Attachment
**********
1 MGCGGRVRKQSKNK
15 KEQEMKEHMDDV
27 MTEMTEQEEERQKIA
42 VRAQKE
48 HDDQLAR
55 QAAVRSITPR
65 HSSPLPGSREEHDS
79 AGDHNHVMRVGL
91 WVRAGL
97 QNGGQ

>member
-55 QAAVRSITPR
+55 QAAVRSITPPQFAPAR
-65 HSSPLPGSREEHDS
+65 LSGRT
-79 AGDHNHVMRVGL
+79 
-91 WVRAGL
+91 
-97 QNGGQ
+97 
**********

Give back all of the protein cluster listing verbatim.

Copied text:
1 MGCGGRVRKQSKNK
15 KEQEMKEHMDDV
27 MTEMTEQEEERQKIA
42 VRAQKE
48 HDDQLAR
55 QAAVRSITPR
65 HSSPLPGSREEHDS
79 AGDHNHVMRVGL
91 WVRAGL
97 QNGGQ

>member
-55 QAAVRSITPR
+55 QAAVRSITPPQFAPAR
-65 HSSPLPGSREEHDS
+65 LSGRT
-79 AGDHNHVMRVGL
+79 
-91 WVRAGL
+91 
-97 QNGGQ
+97 